I want to believe that those who inserted the provision of pardon knew that some valuable personalities could become victims of misconducts and that a way could still be provided to give them the benefit of hindsight, so that heir talents can still be available to the larger society. All of us may be equal, but the reality is that some for reasons of accomplishments and strength of character can be more equal. This is a recognized phenomenon all over the world.  Tony Nyiam at a point was a fugitive for whatever reasons, but today I am one of those very pleased with his quality contributions to the task of national development. This would not have been if he did not receive a pardon. I know what the late General Emeka Ojukwu meant to the wellbeing of the Igbo and to the upliftment of this nation since his return from exile. The greater good we saw from him was possible because the government of Shehu Shagari saw good reason to grant state pardon to a genius. The two instances of pardon mentioned above did not in any way mean encouragement of treason. Commit treason today and you will go to jail. The same way I don’t think Jonathan, by this gesture, is saying go and steal or go and destabilize a government. It has been taken to this level and given wrong interpretations because of the kind of politics we play here; politics that has little or no room for all sides to an issue.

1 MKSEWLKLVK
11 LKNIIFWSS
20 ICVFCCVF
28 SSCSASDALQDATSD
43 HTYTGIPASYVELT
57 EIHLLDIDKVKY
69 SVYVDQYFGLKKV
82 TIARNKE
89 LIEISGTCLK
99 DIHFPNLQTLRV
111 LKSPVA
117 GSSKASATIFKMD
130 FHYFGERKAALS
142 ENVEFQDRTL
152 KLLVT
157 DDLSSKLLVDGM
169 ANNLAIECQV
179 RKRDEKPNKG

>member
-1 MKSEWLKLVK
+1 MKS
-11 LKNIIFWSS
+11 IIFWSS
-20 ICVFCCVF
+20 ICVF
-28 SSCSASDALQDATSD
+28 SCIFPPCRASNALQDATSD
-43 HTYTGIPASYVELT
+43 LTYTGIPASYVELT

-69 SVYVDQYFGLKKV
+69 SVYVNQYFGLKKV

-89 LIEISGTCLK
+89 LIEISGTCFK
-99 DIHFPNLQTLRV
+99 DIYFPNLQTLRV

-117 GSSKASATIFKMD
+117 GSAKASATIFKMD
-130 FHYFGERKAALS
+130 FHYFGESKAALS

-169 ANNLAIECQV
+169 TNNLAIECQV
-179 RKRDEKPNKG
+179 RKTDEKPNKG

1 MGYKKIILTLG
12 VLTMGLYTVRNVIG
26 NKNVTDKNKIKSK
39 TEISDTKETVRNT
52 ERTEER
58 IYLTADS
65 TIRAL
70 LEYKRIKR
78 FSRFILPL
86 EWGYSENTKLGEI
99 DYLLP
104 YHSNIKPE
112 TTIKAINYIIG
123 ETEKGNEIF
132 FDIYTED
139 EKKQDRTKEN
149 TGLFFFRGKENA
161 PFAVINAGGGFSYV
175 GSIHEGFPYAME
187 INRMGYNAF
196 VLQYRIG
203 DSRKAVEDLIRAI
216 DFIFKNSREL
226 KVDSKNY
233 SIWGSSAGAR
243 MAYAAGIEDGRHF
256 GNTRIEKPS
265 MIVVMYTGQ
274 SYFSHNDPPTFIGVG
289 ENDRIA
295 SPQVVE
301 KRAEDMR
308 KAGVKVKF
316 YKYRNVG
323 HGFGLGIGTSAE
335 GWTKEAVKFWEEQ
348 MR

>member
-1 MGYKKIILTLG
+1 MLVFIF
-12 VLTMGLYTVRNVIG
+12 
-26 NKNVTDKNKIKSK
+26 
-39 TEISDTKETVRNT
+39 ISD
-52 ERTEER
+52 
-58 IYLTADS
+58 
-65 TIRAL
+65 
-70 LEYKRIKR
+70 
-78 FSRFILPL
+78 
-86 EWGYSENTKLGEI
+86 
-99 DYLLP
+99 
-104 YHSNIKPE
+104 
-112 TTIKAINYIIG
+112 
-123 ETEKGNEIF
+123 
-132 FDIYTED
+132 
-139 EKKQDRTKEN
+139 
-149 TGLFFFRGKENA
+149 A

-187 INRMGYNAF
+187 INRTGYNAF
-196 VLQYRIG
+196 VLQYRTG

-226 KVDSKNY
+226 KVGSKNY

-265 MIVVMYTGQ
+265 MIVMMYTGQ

Otherwise this action could have been viewed differently and the aspects of reconciliation and restoration played up. And that is what I see.  In a true federal state, one of the beneficiaries would have been battling with the mood of the people of his state, not the Federal Government. His crime, no matter how grievous, was against his state. And if the politics of this nation is what I know, I don’t think the people in that state would want their son destroyed or incapacitated permanently.  The same way I don’t think the spirit of any good law is to permanently destroy and make useless her citizens. The disagreement, from my deductions, has been more of morality. Unfortunately, as important as it is, morality can sometimes be a very subjective matter. Whatever is the case, what this nation needs most is love. When we love ourselves and nation, it will be difficult to think of doing it harm; let us take up the challenge of re-inventing ourselves by strengthening the institutions and letting the real sustainable change come by way of instilling processes that would allow only sane and equipped individuals, call them the best among us, to climb to power and authority. That is the way to go. Let us see President Jonathan’s action from the standpoint of restoration and reconciliation. Experience tells me that a great joy has been unleashed to the benefiting families, and who knows they may become real arrows in the development of our great nation.

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1 Comment

  1. Efeturi Ojakaminor April 21, 2013 at 9:18 am

    You don’t blame the people for believing that our leaders are thieves. The politicians themselves create that impression and they do nothing to change it. Blame the politicians.